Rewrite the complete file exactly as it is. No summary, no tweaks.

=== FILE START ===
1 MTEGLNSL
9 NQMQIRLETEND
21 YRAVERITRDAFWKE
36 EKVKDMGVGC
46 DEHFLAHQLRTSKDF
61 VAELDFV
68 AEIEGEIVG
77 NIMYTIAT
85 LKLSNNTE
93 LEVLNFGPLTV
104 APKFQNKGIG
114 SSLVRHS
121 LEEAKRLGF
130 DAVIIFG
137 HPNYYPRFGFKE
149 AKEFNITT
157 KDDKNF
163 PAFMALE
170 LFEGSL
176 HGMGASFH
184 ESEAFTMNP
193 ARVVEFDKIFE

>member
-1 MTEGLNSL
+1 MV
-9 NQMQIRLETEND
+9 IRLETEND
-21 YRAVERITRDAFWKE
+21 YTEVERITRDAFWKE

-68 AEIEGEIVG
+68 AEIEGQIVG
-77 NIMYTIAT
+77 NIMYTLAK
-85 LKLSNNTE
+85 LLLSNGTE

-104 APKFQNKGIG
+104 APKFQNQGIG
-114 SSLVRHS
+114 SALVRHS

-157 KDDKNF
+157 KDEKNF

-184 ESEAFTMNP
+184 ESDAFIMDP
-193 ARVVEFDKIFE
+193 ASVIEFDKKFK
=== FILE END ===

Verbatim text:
1 MTEGLNSL
9 NQMQIRLETEND
21 YRAVERITRDAFWKE
36 EKVKDMGVGC
46 DEHFLAHQLRTSKDF
61 VAELDFV
68 AEIEGEIVG
77 NIMYTIAT
85 LKLSNNTE
93 LEVLNFGPLTV
104 APKFQNKGIG
114 SSLVRHS
121 LEEAKRLGF
130 DAVIIFG
137 HPNYYPRFGFKE
149 AKEFNITT
157 KDDKNF
163 PAFMALE
170 LFEGSL
176 HGMGASFH
184 ESEAFTMNP
193 ARVVEFDKIFE

>member
-1 MTEGLNSL
+1 MV
-9 NQMQIRLETEND
+9 IRLETEND
-21 YRAVERITRDAFWKE
+21 YTEVERITRDAFWKE

-68 AEIEGEIVG
+68 AEIEGQIVG
-77 NIMYTIAT
+77 NIMYTLAK
-85 LKLSNNTE
+85 LLLSNGTE

-104 APKFQNKGIG
+104 APKFQNQGIG
-114 SSLVRHS
+114 SALVRHS

-157 KDDKNF
+157 KDEKNF

-184 ESEAFTMNP
+184 ESDAFIMDP
-193 ARVVEFDKIFE
+193 ASVIEFDKKFK